There’s a lot of things that are great, but the feeling of your face after you peel or rinse off a face mask is probably on my list as one of the greatest feelings in life. A lot of people have been asking me about face masks and their benefits. Face masks do have a lot of benefits, but the most common question I get is: “how do you know what type of face mask is right for my skin.” This is a great question that I think everyone should know the answer to.
One of the most universal face masks for almost every type of skin is a coffee ground face mask. I will share with you the recipe and directions in this post a long with some helpful tips to understand face masks better.
What Are The Benefits of Face Masks?
You’ve heard about face masks and you’ve probably tried a couple in your lifetime, but do you know all the benefits a face mask can have for your skin? Here’s an outline of some of the most common face mask benefits:
- No need for a spa. A face mask is something you can make yourself and apply it in the comfort of your own home.
- Hydrated skin. Your skin can become very dry, especially in the winter. A face mask is a great way to give your skin a little pick me up.
- Beats wrinkles. Certain face masks have a ton of antioxidants and are made specifically for aging skin.
- Fights imperfections. Face masks have the capability to draw out dirt and excess oils.
- Less stress. Face masks tend to be relaxing and is a great way to de-stress.
Above are just some of the benefits of face masks. I’d encourage you to find out what your skin type is if you don’t know it and look for a face mask that would benefit you.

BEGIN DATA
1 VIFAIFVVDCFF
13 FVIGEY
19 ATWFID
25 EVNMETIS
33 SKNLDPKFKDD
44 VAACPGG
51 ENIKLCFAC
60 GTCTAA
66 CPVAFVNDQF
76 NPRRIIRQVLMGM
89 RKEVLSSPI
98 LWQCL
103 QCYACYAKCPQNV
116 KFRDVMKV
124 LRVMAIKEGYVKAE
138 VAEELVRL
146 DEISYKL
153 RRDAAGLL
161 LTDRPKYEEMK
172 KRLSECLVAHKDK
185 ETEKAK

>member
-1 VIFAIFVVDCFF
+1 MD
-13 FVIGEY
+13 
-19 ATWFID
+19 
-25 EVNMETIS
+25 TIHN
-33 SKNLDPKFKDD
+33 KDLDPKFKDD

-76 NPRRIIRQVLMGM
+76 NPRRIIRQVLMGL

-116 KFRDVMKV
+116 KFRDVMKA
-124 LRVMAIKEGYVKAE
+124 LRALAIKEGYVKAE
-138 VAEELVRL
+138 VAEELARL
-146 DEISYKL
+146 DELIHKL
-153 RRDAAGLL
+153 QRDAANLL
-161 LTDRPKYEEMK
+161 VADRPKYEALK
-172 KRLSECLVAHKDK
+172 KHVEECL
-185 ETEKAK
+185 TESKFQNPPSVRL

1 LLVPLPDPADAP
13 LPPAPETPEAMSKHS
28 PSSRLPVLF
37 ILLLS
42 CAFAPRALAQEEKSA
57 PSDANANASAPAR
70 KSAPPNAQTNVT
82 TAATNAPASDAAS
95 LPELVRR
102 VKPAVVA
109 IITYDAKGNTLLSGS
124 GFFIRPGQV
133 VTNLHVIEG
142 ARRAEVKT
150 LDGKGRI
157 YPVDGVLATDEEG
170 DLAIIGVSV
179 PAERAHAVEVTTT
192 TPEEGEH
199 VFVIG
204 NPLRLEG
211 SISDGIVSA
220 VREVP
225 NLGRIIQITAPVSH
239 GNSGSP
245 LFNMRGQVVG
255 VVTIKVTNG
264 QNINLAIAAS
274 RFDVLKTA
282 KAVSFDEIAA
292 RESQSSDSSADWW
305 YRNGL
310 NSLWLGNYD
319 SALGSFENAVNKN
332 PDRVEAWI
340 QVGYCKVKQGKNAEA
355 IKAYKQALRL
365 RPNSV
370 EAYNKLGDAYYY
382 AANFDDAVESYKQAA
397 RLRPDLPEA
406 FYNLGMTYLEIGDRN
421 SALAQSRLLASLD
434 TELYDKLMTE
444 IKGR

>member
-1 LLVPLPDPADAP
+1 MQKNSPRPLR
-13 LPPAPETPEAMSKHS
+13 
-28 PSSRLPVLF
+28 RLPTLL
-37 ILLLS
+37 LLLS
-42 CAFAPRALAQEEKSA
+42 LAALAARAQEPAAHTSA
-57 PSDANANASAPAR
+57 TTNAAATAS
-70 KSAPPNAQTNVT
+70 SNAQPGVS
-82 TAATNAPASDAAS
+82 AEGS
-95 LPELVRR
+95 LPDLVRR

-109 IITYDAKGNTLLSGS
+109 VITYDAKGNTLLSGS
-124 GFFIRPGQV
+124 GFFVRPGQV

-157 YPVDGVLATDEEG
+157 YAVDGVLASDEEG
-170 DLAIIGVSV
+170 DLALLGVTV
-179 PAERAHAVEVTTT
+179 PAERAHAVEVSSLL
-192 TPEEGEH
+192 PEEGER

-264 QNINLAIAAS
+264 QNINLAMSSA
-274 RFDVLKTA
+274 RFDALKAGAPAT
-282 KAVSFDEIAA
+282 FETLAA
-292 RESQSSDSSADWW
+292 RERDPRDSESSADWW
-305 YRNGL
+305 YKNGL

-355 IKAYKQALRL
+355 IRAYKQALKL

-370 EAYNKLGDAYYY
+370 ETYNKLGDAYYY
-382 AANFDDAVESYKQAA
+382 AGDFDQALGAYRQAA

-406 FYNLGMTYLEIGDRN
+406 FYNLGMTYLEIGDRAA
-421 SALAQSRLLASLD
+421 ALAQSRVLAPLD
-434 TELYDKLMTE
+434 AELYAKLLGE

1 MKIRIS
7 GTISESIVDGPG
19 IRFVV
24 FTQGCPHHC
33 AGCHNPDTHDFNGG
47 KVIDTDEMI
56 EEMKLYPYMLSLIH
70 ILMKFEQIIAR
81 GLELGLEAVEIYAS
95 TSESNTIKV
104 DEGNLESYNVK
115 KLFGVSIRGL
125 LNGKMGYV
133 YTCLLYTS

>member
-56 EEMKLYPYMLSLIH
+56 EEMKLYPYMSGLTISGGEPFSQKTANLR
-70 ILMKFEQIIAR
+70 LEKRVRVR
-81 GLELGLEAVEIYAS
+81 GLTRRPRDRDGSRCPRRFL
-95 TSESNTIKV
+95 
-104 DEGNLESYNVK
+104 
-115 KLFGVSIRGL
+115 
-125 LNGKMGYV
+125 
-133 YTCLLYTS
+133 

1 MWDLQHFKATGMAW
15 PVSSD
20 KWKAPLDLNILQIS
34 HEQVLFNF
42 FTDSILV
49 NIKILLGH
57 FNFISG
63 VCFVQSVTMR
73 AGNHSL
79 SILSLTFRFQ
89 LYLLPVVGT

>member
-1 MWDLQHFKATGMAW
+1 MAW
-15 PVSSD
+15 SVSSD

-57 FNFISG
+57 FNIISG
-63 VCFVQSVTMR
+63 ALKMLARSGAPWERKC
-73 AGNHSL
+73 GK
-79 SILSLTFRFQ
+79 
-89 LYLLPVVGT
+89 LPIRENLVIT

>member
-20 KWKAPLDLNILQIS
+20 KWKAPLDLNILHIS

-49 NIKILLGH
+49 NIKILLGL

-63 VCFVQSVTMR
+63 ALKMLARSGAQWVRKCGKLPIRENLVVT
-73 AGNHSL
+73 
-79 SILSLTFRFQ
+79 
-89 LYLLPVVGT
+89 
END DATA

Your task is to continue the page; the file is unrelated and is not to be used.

How to Know Which Face Mask is Right For You
Depending on your skin type there are many face masks that are right for everyone, but determining which ones are going to help your skin more than hurt it can be challenging. The following are what you should look for in a face mask if you are trying to get rid of the following:
- Acne: Salicylic acid
- Dryness: Hyaluronic acid
- Fine lines: Vitamin C or other antioxidants
- Rosacea: Niacinamide
- Dark spots: Soy, or licorice root extract
These are some of the common ingredients in each of the skin conditions, but if it doesn’t have that specific ingredient in it you shouldn’t rule it out either. That’s why face masks can be really challenging. Here are a couple recommendations for each skin condition:
Dry skin: Dr. Jart + water fuse water-full hydrogel masks
Oily skin: The Lindsay modeling rubber mask
Acne: Skin rescue purifying mask w/ red clay
Anti-aging: Laneige water sleeping mask
Dark spots: Rose face mask
How to Make a Coffee Ground Face Mask
Now that you know there’s a difference in face masks and what you should look out for, here is a coffee ground face mask that’s suited for all skin types:
- 4 Tablespoons coffee grounds
- 8 Tablespoons dairy (choose whole milk, heavy cream, Greek yogurt, almond milk or coconut milk)
- 2 Tablespoons honey (for dry skin) or lemon juice (for oily skin)
- Mix coffee grounds and dairy product together in a bowl. You can use less dairy if you like a thicker paste.
- Sir in honey or lemon juice
- Clean you face and pat dry
- Apply paste to face
- Let mask dry
- Wet a washcloth and press it onto your face to loosen the mask, then rinse with warm water.
I love this mask, because it’s simple and you can store the leftover mask in the fridge for several days. The coffee grounds rejuvenate your skin and the honey or lemon juice help balance the pH level of your skin.
Have you tried this coffee ground face mask before or a version like it? Let me know how you liked it in a comment below! If you have any other questions about face masks or skin care in general let me know that as well with a comment. I’d be happy to answer any questions that are thrown at me!